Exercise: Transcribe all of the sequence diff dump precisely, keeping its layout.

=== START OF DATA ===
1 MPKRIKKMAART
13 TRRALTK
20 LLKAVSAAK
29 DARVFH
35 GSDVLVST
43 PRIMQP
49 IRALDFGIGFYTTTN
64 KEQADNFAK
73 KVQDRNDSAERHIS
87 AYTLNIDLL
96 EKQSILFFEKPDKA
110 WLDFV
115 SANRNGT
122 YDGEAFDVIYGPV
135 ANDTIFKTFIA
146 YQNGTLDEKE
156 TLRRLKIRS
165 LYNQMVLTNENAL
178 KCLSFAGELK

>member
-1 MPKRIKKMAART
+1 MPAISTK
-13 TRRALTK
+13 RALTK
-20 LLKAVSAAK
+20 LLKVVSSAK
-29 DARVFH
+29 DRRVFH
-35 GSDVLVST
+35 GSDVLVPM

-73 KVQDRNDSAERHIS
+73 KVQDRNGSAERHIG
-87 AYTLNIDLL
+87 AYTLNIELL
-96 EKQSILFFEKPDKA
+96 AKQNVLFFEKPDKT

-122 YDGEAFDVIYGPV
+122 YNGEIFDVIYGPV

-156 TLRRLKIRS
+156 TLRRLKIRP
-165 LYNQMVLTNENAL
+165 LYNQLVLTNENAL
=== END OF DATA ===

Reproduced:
1 MPKRIKKMAART
13 TRRALTK
20 LLKAVSAAK
29 DARVFH
35 GSDVLVST
43 PRIMQP
49 IRALDFGIGFYTTTN
64 KEQADNFAK
73 KVQDRNDSAERHIS
87 AYTLNIDLL
96 EKQSILFFEKPDKA
110 WLDFV
115 SANRNGT
122 YDGEAFDVIYGPV
135 ANDTIFKTFIA
146 YQNGTLDEKE
156 TLRRLKIRS
165 LYNQMVLTNENAL
178 KCLSFAGELK

>member
-1 MPKRIKKMAART
+1 MPAISTK
-13 TRRALTK
+13 RALTK
-20 LLKAVSAAK
+20 LLKVVSSAK
-29 DARVFH
+29 DRRVFH
-35 GSDVLVST
+35 GSDVLVPM

-73 KVQDRNDSAERHIS
+73 KVQDRNGSAERHIG
-87 AYTLNIDLL
+87 AYTLNIELL
-96 EKQSILFFEKPDKA
+96 AKQNVLFFEKPDKT

-122 YDGEAFDVIYGPV
+122 YNGEIFDVIYGPV

-156 TLRRLKIRS
+156 TLRRLKIRP
-165 LYNQMVLTNENAL
+165 LYNQLVLTNENAL